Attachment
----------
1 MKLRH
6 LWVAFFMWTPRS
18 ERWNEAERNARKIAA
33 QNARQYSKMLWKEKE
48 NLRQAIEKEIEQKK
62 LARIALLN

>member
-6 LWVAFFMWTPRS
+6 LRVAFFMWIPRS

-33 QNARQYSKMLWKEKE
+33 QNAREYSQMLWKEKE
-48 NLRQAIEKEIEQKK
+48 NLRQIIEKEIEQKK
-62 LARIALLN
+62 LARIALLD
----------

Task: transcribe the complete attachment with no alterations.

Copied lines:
1 MKLRH
6 LWVAFFMWTPRS
18 ERWNEAERNARKIAA
33 QNARQYSKMLWKEKE
48 NLRQAIEKEIEQKK
62 LARIALLN

>member
-6 LWVAFFMWTPRS
+6 LRVAFFMWIPRS

-33 QNARQYSKMLWKEKE
+33 QNAREYSQMLWKEKE
-48 NLRQAIEKEIEQKK
+48 NLRQIIEKEIEQKK
-62 LARIALLN
+62 LARIALLD